“To put the new SkyActiv’s lofty 40-mpg highway fuel economy number to the test, we loaded up a Mazda3 i Grand Touring model with long-weekend gear for two people and drove from Detroit to Boston. The route included 1500 miles of mostly expressway driving posted at 65 mph, and we maintained pace with the left-lane traffic at 10 over. While in Boston we probably racked up 20 miles worth of frustrating maneuvering around the horse-era network of mainly one-way (usually the wrong way) streets and tunneling freeways.
Our mid-October timing meant the fall colors were at their peak and the temperatures were crisp enough to leave the A/C switched off. Steady speeds, minimal accessory loading, and mostly dry pavement make this trip a pretty ideal test. The onboard computer read 37 mpg at an average speed of 57 mph for the entire trip, and after the final fill-up our off-board calculator spit out a figure of 35 mpg. OK, maybe the difference is attributable to the roughly 7 additional horsepower we expended per mile by running above the limit. Perhaps 40 mpg demands greater driver patience.”
Perhaps. Though it must be pointed out that an observed 35 mpg at mostly 75 mph with a little bit of city thrown in is pretty dang decent, and probably on par with what you’ll get in the real world from the 3’s high-mileage competitors. And by “high-mileage competitors” I mean the Honda Civic HF as opposed to the regular flavor Civic. The Chevy Cruze Eco instead of the standard Cruze. See what I’m getting at (and what Mazda pointed out a few different times)? Mazda’s mainstream volume player that will account for more than 20 percent of all Mazdas sold in the U.S. will achieve the same mileage as special high-mpg variants from the big players. In terms of total American Chevrolet sales, what percentage will the Cruze Eco represent? A teeny, tiny drop in the proverbial sales bucket, that’s what. Only the mainstream Hyundai Elantra claims such big mpg numbers for a regular product.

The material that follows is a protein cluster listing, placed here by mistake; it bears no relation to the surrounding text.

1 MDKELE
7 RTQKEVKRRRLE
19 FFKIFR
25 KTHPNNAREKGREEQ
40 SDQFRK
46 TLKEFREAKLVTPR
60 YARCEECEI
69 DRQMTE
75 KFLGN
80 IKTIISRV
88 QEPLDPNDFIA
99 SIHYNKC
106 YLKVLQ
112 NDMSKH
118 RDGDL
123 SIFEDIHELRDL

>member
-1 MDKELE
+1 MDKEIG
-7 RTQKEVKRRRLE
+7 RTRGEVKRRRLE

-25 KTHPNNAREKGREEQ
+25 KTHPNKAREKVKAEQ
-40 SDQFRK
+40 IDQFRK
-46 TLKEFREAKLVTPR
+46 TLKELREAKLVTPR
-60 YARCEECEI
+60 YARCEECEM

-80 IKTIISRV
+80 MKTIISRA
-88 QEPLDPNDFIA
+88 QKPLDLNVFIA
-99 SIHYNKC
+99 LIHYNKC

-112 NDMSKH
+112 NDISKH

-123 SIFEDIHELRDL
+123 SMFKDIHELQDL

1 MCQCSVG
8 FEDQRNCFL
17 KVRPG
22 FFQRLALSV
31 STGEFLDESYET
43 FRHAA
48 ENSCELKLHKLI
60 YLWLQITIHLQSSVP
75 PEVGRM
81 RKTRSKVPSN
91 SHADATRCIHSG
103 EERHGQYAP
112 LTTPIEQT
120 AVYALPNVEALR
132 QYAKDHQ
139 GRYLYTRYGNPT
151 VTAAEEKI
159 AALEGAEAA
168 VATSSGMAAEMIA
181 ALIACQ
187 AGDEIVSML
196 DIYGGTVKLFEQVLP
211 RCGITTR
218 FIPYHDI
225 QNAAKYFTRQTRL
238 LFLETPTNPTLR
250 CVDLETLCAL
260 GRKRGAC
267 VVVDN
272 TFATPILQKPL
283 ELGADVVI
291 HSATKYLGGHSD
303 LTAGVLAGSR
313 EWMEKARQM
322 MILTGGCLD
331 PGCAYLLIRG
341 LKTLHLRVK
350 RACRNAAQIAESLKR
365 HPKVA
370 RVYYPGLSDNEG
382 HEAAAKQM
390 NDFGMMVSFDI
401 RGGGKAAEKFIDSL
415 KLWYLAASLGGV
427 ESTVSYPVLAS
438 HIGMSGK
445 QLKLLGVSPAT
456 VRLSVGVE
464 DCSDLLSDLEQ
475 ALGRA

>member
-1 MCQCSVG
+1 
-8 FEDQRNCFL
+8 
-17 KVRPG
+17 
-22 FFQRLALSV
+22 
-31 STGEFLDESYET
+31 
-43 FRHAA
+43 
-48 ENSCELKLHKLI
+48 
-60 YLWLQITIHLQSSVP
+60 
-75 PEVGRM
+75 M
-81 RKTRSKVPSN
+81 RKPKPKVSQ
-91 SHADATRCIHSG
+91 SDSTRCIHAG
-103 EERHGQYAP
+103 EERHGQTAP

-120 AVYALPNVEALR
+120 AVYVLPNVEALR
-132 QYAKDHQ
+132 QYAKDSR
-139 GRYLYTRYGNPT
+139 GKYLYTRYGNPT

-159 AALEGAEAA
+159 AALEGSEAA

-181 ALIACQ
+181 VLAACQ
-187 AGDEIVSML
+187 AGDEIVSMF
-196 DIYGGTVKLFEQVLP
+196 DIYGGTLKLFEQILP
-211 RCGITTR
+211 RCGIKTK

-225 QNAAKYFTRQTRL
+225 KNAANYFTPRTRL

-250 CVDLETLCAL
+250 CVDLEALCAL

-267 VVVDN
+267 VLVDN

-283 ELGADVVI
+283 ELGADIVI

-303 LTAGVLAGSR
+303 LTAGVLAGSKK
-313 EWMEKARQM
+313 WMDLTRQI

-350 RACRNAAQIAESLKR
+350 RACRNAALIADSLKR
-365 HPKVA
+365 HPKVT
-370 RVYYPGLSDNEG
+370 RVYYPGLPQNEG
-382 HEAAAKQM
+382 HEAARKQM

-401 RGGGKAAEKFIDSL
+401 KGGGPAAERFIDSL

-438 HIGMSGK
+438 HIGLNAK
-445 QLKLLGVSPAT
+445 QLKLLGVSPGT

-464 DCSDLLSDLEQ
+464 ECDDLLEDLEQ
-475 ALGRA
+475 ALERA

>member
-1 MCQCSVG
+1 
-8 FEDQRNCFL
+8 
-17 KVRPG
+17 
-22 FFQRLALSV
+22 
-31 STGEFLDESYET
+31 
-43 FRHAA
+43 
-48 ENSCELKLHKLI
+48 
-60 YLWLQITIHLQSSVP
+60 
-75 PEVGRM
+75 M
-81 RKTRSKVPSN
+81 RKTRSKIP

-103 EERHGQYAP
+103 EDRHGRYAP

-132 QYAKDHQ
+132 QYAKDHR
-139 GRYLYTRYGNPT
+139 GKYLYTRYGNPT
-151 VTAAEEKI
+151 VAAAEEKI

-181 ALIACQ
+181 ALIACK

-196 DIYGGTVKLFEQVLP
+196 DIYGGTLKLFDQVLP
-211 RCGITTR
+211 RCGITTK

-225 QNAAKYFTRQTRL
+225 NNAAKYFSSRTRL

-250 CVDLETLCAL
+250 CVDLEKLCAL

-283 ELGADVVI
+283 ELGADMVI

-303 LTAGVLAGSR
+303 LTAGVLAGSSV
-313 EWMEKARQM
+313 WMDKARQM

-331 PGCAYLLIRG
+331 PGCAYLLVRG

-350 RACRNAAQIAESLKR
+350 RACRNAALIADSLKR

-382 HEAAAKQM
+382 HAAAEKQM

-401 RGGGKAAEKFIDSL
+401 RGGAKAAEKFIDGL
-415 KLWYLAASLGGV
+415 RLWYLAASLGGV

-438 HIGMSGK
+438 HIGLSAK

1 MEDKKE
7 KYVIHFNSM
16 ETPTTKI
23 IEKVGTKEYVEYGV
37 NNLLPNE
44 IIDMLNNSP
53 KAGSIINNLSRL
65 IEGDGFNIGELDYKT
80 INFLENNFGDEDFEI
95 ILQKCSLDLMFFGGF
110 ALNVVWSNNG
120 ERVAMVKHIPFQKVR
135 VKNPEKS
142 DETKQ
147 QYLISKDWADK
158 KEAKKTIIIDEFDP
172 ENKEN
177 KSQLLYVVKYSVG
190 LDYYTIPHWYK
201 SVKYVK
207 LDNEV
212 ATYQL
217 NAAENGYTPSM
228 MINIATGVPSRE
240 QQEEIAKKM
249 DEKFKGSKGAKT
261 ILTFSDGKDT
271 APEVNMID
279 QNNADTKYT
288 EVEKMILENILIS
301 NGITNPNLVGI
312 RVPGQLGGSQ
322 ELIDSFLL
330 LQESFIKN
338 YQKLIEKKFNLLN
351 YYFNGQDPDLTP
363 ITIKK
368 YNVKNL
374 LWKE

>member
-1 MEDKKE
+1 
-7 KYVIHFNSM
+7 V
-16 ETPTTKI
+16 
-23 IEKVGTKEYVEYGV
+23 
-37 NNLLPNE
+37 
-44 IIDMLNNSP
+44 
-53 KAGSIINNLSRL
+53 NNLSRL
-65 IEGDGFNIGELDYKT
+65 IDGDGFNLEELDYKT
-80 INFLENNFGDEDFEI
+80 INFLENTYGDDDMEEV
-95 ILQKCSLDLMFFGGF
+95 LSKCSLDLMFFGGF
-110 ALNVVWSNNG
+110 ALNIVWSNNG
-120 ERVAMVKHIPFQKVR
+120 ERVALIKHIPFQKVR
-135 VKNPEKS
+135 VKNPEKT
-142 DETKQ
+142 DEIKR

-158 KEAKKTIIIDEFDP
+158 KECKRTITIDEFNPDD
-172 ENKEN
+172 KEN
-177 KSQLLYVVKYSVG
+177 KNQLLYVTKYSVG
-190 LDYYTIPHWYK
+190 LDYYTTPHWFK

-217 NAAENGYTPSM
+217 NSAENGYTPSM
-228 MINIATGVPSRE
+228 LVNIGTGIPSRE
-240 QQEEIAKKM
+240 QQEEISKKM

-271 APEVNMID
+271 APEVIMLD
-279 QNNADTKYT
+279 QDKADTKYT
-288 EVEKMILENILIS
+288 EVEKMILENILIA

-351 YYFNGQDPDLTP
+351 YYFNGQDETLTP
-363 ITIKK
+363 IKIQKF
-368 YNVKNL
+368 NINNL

Now, my driving experience was a bit different from Frank’s. In my estimation, there are only two volume manufacturers in the world that go out of their way to bake sportiness into every product they make. One is Porsche, and the other is Mazda. As such, Mazda planned a ridiculously complex drive route for us that just happened to be over and across some of my favorite Southern California canyon roads to prove the Mazda3’s sporting nature. Keep in mind this car is one step up from Mazda’s bottom-rung sedan and hatchback. That said, the chassis was composed, the handling was neutral, and even though I was driving the automatic transmission, I was having fun. The engine, while not overwhelming in a straight line (0-60 mph happens in 7.8 seconds), was torquey enough to keep the speed up into and around fast corners. I kept thinking to myself, “Why would anyone bother with the 2.5-liter?” And, true to what Mazda claimed, the automatic did shift pretty quickly in manual mode. About as fast as a DSG-equipped Volkswagen, by my estimation.
Then something odd happened.
My driving companion’s wife had a baby seven days earlier. A fellow L.A. native, he figured the baby slept all day anyway, and a man’s gotta work. There we were, lost up in the Angeles National Forest, and he gets a message: something’s wrong, wife and newborn are headed to the emergency room. There’s a brief moment of silence before I offer that of course I’m willing to bail out on the program and get him to Pasadena. We set off and I call a Mazda engineer to explain why I’m aborting their program. For the next 40 miles I don’t go below 80 mph, and once we got out of the canyons and onto the freeway I rarely went below 100 mph. The good news? His wife and son are totally fine (just a scare) and the Mazda3’s trip computer showed 26.7 mpg.